Anti-vaccine content draws scrutiny
Social media platforms’ role in fueling anti-vaccination sentiment is drawing continued scrutiny in light of a surge in measles outbreaks around the world.
It is a particular concern in the United States, where lawmakers have been holding hearings on the issue, including one Tuesday in which Ethan Lindenberger, an 18-year-old son of an anti-vaxxer, was the star witness testifying before a Senate committee.
Lindenberger didn’t contract a preventable disease, fortunately, but his story was compelling: He questioned his own mother’s anti-vaccination beliefs, did research and ended up getting his shots after he turned 18, when he no longer needed her authorization. He put the blame for what he called his mother’s well-intentioned decisions on “deeply rooted misinformation” online, which, he told lawmakers, should be at the forefront of the vaccine debate.
Senators seemed to be on the same page.
“Charlatans and internet fraudsters who claim that vaccines aren’t safe are preying on the unfounded fears and daily struggles of parents, and they are creating a public health hazard that is entirely preventable,” said Sen. Lamar Alexander (R-Tenn.), who chairs the panel that held the hearing.
The question is what Washington will — and can — do about it. Earlier this month, Rep. Adam Schiff (D-Calif.) wrote to the CEOs of Facebook and Google seeking information about steps they are taking “to address this growing problem.” He did not, however, imply a threat of action.
Lawmakers’ options may be limited given First Amendment protections. Congress could try to chip away at a federal law that offers platforms protections from liability for content that third parties post on their sites, but that would almost certainly generate epic legal challenges.
And it’s not even clear that social media is substantially responsible for increasing vaccine hesitancy, University of Michigan public policy professor Brendan Nyhan wrote in The New York Times on Wednesday. He suggested that state vaccination exemption policies might be a more appropriate target.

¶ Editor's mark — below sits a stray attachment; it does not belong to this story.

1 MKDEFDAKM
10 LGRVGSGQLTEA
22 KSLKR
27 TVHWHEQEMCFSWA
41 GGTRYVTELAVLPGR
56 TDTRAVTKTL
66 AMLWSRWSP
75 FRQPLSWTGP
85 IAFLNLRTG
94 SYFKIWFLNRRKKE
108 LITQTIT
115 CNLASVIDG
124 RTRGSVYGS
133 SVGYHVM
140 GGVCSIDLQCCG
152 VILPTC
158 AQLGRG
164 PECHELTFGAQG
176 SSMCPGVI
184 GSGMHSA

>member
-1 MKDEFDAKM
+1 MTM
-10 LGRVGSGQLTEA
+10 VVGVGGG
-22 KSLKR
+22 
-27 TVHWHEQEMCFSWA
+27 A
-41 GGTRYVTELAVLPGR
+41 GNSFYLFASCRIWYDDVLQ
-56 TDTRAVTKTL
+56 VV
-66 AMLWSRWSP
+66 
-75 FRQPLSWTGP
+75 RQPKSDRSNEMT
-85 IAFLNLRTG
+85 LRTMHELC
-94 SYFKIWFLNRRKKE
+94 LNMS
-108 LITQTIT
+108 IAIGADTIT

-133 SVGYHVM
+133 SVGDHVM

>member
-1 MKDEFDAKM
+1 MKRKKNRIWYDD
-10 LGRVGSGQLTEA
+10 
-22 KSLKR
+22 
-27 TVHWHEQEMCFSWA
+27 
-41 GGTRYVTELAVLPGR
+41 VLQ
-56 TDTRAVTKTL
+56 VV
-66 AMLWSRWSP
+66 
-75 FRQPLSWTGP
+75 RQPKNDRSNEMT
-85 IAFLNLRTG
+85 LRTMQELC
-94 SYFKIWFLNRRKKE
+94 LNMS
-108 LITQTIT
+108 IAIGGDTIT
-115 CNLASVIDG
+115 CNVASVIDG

In the meantime, tech companies are making moves on their own.
CNN reported last week that Facebook is working with public health experts to find ways to make anti-vaccine posts “less prominent.” YouTube is preventing ads on anti-vaccination videos. Amazon removed anti-vaccine documentaries from its Prime video service after a letter from Schiff. Pinterest is deliberately manipulating its search function to turn up nothing when a user looks for content on vaccinations.
It’s hard to know whether these actions are a response to political pressure alone. But at a time when lawmakers are examining privacy laws, antitrust issues and the companies’ role in disseminating political disinformation in advance of the 2020 election, such moves could help the industry stave off attempts to regulate content, at least for now.
So about that “Momo” social media hoax… turns out it’s a variation of a rumor that spread on WhatsApp across South America last July before moving to India, Europe and then the U.S. That tracks with what fact-checkers have told us about how hoaxes transcend bordersand reemerge on encrypted platforms like WhatsApp.
The European Commission called for the debunking of myths and misinformation about migration, as it reported on a decline in migration flows. Here’s its fact sheet addressing what it says are fake news and untruths. At the same time, the EU said the platforms still aren’t doing enough to combat disinformation.
Benjamin T. Decker, a research fellow at Harvard University, traced the origins of a meme questioning Sen. Kamala Harris’ (D-Calif.) identity. Here’s what he found. In the same vein, The New Republic published a dissection of how critics of Rep. Alexandria Ocasio-Cortez (D-N.Y.) have perpetuated the false idea that she wants to ban meat.
- In Thailand, the deputy leader of an up-and-coming political party could be among the first people charged under the country’s new anti-misinformation law. The legislation, which scapegoats “fake news” as a way to regulate the media, is an expansion of a 2007 law that punishes anti-government criticism.